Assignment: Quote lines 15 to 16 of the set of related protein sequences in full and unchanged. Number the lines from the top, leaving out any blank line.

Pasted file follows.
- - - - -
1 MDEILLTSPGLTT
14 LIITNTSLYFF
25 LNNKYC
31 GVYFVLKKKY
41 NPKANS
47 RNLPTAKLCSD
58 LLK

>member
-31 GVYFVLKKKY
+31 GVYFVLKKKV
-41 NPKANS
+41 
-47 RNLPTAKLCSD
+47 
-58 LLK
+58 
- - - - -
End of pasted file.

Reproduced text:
-58 LLK
+58 